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"It's a pity", "too bad" or both?

 

It's me again, asking some specific questions nobody except me really cares about. But I want to ask it or I will forget it.
Do they still say "it's a pity" in the UK or the USA? Please tell me where you've heard it (what country, what city) if you can. Or is it more modern way to say "too bad" instead of "it's a pity"?

Would you understand it, if somebody said "it's a pity" to you? Does is sound strange or old fashioned? Or both? :)

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As someone in America, "its a pity" would sound pretty fake, and "british like" (if they british do say that, that is). 

Too bad may seem a bit harsh but it really just depends on your tone of voice. 

I usually just say "awww" or "ohh, im sorry" (although its weird, we say sorry).

 

Nothing wrong with saying 'A pity!'  That's a pity!  It's such a pity that ... What a pity!

 

It's usually somewhat exclamatory, hence all the exclamation marks above!!! (ha!)

 

In Chinese there is exactly the same phrase zhen kexi (so can pity) 真可喜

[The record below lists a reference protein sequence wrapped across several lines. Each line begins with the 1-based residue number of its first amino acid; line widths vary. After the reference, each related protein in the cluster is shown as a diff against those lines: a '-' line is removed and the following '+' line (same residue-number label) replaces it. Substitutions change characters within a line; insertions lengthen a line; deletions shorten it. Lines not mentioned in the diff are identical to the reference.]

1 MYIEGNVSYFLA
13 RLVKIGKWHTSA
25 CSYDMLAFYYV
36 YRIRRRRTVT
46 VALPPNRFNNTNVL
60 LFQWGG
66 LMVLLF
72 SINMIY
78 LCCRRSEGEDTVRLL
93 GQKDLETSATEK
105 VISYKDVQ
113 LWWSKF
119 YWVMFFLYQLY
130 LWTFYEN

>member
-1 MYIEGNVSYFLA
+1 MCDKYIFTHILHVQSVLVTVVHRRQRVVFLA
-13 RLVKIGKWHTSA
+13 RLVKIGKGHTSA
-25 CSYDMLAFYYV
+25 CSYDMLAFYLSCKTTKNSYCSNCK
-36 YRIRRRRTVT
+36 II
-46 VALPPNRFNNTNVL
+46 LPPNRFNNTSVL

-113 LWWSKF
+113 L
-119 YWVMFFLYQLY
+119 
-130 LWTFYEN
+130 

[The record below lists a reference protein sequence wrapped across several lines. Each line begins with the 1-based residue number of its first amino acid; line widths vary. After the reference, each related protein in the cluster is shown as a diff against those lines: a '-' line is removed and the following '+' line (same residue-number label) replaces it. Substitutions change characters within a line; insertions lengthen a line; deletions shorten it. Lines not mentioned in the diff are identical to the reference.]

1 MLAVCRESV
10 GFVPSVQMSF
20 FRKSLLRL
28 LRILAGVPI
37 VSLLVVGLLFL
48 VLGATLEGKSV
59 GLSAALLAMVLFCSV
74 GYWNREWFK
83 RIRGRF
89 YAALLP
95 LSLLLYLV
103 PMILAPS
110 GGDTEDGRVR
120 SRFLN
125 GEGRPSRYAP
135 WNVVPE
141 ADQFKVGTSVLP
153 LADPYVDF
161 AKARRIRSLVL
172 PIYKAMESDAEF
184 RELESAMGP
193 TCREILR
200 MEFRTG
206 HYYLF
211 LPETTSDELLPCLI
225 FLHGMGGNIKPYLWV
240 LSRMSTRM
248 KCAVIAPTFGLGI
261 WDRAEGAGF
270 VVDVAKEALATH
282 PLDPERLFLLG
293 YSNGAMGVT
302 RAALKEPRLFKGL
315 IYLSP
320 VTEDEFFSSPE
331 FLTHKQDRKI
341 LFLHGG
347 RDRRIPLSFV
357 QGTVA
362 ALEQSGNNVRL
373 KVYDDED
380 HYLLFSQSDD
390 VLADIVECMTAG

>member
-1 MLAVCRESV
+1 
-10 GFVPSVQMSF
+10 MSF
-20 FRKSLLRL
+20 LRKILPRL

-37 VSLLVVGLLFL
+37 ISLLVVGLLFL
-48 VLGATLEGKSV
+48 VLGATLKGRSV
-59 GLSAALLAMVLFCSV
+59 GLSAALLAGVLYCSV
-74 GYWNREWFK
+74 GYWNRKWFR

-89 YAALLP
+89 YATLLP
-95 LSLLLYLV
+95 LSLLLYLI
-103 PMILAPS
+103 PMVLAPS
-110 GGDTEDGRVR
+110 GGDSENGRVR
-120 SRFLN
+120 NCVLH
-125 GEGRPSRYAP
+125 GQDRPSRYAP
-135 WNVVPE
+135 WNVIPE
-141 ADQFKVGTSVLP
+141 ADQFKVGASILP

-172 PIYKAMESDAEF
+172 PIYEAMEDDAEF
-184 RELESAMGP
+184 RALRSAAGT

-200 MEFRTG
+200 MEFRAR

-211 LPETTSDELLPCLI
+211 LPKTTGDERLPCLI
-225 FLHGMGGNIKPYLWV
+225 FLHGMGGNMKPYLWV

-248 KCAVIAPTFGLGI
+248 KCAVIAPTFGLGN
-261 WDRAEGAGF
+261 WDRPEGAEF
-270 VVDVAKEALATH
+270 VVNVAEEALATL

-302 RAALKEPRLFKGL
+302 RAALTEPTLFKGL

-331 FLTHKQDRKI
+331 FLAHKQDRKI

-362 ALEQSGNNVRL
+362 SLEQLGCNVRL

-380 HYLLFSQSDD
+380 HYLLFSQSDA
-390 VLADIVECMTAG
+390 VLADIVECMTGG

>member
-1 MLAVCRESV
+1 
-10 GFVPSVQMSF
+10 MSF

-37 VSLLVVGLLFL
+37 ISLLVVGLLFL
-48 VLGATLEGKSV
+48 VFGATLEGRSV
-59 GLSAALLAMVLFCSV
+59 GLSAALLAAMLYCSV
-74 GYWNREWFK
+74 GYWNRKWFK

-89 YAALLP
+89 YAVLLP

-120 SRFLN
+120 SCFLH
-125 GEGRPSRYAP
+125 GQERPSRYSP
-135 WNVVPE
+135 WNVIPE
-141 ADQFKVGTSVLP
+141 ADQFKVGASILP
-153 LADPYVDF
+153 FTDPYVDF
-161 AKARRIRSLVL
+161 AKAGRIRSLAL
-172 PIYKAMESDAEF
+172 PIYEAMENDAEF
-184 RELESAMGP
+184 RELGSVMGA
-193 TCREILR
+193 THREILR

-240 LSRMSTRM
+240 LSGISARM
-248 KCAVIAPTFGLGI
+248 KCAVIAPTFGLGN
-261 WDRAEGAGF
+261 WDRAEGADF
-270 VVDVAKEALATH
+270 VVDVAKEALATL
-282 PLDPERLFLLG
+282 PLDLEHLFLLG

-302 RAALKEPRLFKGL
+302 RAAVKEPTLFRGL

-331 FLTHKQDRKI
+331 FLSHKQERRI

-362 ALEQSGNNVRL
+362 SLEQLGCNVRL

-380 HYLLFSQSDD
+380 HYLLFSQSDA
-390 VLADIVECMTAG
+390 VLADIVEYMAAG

Pity and shame are synonyms here - wherever I wrote 'pity' you may substitute 'shame'

 

I wouldn't use too bad, sounds a little bit careless.  Maybe add 'just'  - That's just toooo bad - and it can even sound a little ironic.  mmmm maybe that's the difference - use pity/shame when you care, too bad when you don't.

 

In fact if I said 'too bad' I'd probably add a shrug at the same time (too bad, so what), but with pity, the body language would be a sigh.

"That's a pity" or "It's a pitty" sounds fine. A lot of Americans would act like you were speaking too proper though. I hate that. My mom always uses a mixture of British and American words and phrases, so I'm used to it. 

It's a pity and that's a pity are both fine.  It doesn't sound odd or old at all.

As an American who has lived in Britain, in both places both those phrases sound completely normal. :)

 

Thank you!

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